Dow ekes out record close, erases 104-point deficit as Street bets on more gains from earnings
- The 30-stock index finished just above the flatline, while Travelers rose 2.4 percent and was the biggest contributor to the gains on the Dow.
- The Dow had fallen 104.93 points at its session lows.
- Thursday also marked the 30th anniversary of "Black Monday," the worst day in U.S. stock-market history.
The Dow Jones industrial average eked out a record close on Thursday, erasing sharp losses, as Wall Street bet on further gains from corporate earnings.
The 30-stock index finished 5.44 points higher at 23,163.04, while Travelers rose 2.4 percent and was the biggest contributor to the gains on the Dow. Travelers reported earnings per share that easily beat expectations.
The Dow had fallen 104.93 points at its session lows. Tech giant Apple saw its stock decline 2.5 percent, amid speculation of poor demand and cuts in production of iPhone 8. The stock was also posted its biggest one-day decline since Aug. 10.
The also erased its losses to manage a record close at 2,562.10, as a 12.2 percent gain in Adobe shares offset steep losses from United Continental. The airline's stock fell 12.1 percent.
The Dow and the S&P 500 rose slightly into the close after Politico reported that President Donald Trump was leaning toward Federal Reserve Governor Jerome Powell to be the next head of the central bank. Appointing Powell as the Fed chair would represent a continuation of the central bank's current regime.
The Nasdaq composite lagged, falling 0.3 percent to 6,605.07. Facebook, Google-parent Alphabet, Netflix and Amazon all finished lower.
Major U.S. Indexes
Thursday also marked the 30th anniversary of "Black Monday," the worst day in U.S. stock-market history. On that day, the S&P 500 plunged 20.5 percent and the Dow dropped 22.6 percent.
"You could make the argument that another major pullback like that could happen, but interest rates are not where they were then and inflation is still low," said Peter Cardillo, chief market economist at First Standard Financial.
CFRA strategist Sam Stovall said in a note this week the S&P's daily price chart this year looks "eerily" like that of 1987, but that's about the only similarity between the market then and now.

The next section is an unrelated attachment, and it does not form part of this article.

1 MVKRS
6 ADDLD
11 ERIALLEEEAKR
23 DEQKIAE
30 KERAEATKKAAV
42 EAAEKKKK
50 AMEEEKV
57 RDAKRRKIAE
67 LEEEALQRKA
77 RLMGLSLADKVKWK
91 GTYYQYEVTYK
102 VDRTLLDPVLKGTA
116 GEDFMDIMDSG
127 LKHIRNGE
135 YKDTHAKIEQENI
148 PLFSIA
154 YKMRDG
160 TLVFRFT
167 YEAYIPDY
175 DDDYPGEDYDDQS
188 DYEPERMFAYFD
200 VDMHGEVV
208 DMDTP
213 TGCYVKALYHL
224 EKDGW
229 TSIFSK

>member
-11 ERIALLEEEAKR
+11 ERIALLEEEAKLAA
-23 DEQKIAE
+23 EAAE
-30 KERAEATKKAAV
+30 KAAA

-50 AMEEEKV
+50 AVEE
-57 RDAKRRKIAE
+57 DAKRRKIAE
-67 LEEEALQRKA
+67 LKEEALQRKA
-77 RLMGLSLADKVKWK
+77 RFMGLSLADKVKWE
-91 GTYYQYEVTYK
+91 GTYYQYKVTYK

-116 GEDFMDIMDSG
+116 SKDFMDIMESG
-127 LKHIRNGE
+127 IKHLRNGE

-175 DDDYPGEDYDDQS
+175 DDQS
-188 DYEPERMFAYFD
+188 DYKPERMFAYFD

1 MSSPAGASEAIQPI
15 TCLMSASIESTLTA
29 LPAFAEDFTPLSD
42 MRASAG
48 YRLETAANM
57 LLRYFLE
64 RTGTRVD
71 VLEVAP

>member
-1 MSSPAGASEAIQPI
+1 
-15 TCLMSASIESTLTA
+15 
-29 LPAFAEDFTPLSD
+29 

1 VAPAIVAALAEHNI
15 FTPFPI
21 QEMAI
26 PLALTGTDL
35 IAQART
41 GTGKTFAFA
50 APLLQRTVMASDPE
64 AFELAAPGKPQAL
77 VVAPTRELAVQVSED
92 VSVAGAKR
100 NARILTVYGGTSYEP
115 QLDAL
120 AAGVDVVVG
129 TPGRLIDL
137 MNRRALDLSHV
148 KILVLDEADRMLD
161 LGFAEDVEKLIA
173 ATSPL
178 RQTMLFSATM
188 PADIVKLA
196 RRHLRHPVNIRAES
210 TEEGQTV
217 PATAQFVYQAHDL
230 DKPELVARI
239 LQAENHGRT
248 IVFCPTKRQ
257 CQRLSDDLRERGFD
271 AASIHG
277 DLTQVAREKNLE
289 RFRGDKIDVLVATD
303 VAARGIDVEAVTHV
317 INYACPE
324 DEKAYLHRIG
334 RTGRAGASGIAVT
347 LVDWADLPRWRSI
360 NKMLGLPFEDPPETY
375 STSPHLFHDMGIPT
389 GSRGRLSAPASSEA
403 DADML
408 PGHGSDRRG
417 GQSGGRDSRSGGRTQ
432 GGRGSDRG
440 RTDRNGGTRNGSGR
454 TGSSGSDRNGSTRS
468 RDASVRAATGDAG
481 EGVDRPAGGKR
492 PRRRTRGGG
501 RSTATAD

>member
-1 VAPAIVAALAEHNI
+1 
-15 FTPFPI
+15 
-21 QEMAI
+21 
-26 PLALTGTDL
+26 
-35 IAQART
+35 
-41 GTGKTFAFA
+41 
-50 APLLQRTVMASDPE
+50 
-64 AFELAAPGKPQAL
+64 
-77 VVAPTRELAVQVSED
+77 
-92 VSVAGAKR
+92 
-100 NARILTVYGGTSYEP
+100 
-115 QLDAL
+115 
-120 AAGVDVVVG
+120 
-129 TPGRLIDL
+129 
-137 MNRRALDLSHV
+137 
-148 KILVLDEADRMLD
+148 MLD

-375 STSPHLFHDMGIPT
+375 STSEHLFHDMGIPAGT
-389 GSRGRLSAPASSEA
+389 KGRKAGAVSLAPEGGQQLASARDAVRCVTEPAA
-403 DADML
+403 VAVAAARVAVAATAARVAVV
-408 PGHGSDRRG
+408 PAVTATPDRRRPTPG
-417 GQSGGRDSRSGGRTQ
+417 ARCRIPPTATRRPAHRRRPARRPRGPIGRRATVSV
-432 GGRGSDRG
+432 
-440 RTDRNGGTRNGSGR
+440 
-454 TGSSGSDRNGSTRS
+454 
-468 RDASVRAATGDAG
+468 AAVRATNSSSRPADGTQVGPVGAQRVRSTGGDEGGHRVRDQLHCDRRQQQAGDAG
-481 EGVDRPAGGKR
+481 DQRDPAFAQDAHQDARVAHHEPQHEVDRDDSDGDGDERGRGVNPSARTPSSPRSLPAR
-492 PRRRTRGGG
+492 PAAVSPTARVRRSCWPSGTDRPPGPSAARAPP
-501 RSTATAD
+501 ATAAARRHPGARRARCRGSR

Since the crash, the Dow has averaged a gain of 0.19 percent on Oct. 19 with positive returns two-thirds of the time, according to Bespoke Investment Group.
U.S. stock futures fell Thursday before the open, with Dow futures briefly pulling back more than 100 points, as they followed European equities lower.
The major European stock indexes fell after the Spanish government suspended Catalonia's autonomy after regional leader Carles Puigdemont failed to drop a bid for independence.
The Spanish Ibex 35 index fell 0.7 percent, while Italy's FTSE MIB declined 1 percent. The French CAC 40 and the Germany's Dax pulled back 0.3 percent and 0.4 percent, respectively.
"The biggest risk with the Spain situation is a contagion to Italy," said Larry McDonald, head of the U.S. macro strategies at ACG Analytics and editor of The Bear Traps Report. "If you're a separatist in Italy, this will empower you."
The move lower in European equities followed declines in Hong Kong and China stocks. The Hang Seng index and Shanghai composite fell 1.9 percent and 0.35 percent after People's Bank of China Governor Zhou Xiaochuan warned of a sudden collapse in asset prices.
Wall Street also continued to digest corporate earnings reports.
EBay reported better-than-expected quarterly revenue along with earnings per share that met expectations. However, the company reported mixed guidance for the fourth quarter, sending the stock down 1.8 percent.
Philip Morris also reported quarterly earnings, but fell short of expectations; its stock dropped 3.8 percent.
This earnings season is off to a good start, with 73 percent of companies reporting better-than-expected quarterly earnings and revenue, according to Thomson Reuters I/B/E/S.
"So far so good, but I think it's too early to declare victory," said Scott Clemons, chief investment strategist at Brown Brothers Harriman. "We haven't heard from a lot of companies yet. We haven't even heard from a lot of sectors yet."
—Reuters contributed to this report.